While some people have winter layers down to a science, others are new to winter, or they are new to dressing KIDS for winter. So, let’s sum up our three layer winter rule, for all ages, adults included!
Previous Winter Layer Episodes:
Episode 2: https://podcasts.apple.com/us/podcast/ep-2-how-to-dress-kids-for-winter-adventures/id1548759798?i=1000508292336
Episode 4: https://podcasts.apple.com/us/podcast/ep-4-getting-outside-in-winter/id1548759798?i=1000510277939
- Base Layer: We like merino wool (or wool). If the merino wool price point is not accessible, synthetic layers work too!
- Mid Layer: We like fleece
- Top Layer: We like water-resistant when they are younger, but waterproof once they are older and playing in the snow or rain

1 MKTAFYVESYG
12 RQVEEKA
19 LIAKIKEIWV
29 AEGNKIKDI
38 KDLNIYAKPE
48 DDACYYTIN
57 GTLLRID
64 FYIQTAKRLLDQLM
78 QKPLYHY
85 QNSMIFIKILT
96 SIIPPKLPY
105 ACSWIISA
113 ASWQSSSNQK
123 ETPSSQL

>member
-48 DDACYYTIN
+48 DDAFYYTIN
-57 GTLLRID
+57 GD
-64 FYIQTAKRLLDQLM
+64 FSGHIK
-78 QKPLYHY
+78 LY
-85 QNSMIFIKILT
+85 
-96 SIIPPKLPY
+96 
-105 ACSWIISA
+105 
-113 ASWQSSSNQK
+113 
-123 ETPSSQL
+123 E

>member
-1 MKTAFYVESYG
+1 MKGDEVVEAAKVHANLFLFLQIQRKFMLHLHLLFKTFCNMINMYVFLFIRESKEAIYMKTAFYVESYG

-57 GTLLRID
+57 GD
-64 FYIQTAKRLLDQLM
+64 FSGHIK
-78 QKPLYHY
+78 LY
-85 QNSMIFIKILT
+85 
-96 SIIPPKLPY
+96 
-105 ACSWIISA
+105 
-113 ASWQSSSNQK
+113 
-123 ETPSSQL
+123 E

- Extra: Mitts, Toques/Beanies, Socks, Boots, Neck Warmer (fleece or merino wool – size differs between the two; merino wool is more snug)
Merino wool base layers are good for all seasons, because they keep you warm in the winter and cool in the summer [also acts as an SPF].
- Check baby’s temperatures by feeling the temperature on the back of their neck
- When babywearing, B&Me (https://bookerandme.com) or babywearing specific layers help to keep both baby and caregiver warm
- When getting to potty training/toilet learning stage, 2-piece clothing is easier than 1-piece
- Set out the layers in order, so they can get themselves dressed
The stage when kids don’t want layers on:
- Try singing (even about what you’re doing)
- Use a whisper
- Keep your energy calm
Always pack extra clothes, in case anything gets wet.
-10 to -15 degrees Celcius is our limit for big adventures. Colder than that, short adventures just in the backyard.
Thank you to Sawyer for sponsoring today’s episode! https://besawyer.com
Production: @ kpmediaproductions. Music: @michaelferraro_music.